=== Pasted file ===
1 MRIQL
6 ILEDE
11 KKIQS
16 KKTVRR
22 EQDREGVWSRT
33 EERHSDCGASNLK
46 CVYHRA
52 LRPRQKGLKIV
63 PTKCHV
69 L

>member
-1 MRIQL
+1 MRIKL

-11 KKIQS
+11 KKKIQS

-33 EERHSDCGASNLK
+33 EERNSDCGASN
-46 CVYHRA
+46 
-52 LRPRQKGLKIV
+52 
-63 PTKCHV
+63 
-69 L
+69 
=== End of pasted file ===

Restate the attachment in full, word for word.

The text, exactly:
1 MRIQL
6 ILEDE
11 KKIQS
16 KKTVRR
22 EQDREGVWSRT
33 EERHSDCGASNLK
46 CVYHRA
52 LRPRQKGLKIV
63 PTKCHV
69 L

>member
-1 MRIQL
+1 MRIKL

-11 KKIQS
+11 KKKIQS

-33 EERHSDCGASNLK
+33 EERNSDCGASN
-46 CVYHRA
+46 
-52 LRPRQKGLKIV
+52 
-63 PTKCHV
+63 
-69 L
+69 